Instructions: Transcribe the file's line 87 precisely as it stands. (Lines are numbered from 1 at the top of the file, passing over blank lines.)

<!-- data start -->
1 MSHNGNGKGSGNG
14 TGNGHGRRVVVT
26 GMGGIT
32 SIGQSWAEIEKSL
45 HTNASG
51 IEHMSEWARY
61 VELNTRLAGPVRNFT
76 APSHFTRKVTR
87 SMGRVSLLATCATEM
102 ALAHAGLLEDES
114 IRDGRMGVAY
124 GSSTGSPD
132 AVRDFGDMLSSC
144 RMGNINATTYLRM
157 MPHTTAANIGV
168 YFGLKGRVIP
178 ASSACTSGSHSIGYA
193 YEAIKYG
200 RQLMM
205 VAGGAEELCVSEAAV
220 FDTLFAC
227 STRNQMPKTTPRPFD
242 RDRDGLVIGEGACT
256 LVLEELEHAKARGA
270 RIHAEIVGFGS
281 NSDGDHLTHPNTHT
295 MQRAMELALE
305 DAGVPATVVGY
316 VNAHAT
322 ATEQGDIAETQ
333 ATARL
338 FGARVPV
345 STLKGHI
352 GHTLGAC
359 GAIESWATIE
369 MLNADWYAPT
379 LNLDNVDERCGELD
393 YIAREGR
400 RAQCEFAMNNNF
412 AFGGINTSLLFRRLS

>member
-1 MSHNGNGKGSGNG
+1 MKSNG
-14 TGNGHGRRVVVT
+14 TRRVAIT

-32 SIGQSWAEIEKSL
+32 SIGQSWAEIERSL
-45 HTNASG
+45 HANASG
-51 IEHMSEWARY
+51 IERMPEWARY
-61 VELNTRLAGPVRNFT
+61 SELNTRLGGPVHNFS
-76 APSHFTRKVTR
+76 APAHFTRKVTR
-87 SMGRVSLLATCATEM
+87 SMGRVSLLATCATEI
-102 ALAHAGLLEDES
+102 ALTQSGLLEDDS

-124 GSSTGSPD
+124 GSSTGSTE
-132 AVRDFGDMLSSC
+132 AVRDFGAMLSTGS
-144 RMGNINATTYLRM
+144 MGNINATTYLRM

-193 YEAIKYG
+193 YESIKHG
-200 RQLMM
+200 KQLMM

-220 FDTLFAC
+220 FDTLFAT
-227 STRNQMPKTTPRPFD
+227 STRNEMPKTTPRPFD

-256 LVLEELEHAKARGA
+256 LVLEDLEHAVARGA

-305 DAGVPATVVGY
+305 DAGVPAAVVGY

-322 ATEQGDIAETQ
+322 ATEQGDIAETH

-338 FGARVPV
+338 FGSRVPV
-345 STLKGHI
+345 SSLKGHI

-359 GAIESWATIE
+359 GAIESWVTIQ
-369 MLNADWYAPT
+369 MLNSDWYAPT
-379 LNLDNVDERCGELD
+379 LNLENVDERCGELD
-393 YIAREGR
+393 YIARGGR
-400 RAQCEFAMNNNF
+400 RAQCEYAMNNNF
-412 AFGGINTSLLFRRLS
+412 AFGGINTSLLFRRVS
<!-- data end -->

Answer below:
+369 MLNSDWYAPT